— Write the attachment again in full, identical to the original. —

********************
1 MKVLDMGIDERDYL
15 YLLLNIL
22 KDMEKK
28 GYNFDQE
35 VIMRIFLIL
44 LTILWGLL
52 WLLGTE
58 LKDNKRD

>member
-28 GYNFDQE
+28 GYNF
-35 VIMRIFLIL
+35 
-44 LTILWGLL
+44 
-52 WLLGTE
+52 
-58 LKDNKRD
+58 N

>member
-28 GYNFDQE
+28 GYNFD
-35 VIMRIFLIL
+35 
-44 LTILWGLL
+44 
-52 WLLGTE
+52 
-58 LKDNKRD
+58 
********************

1 MKVLDMGIDERDYL
15 YLLLNIL
22 KDMEKK
28 GYNFDQE
35 VIMRIFLIL
44 LTILWGLL
52 WLLGTE
58 LKDNKRD

>member
-28 GYNFDQE
+28 GYNF
-35 VIMRIFLIL
+35 
-44 LTILWGLL
+44 
-52 WLLGTE
+52 
-58 LKDNKRD
+58 N

>member
-28 GYNFDQE
+28 GYNFD
-35 VIMRIFLIL
+35 
-44 LTILWGLL
+44 
-52 WLLGTE
+52 
-58 LKDNKRD
+58 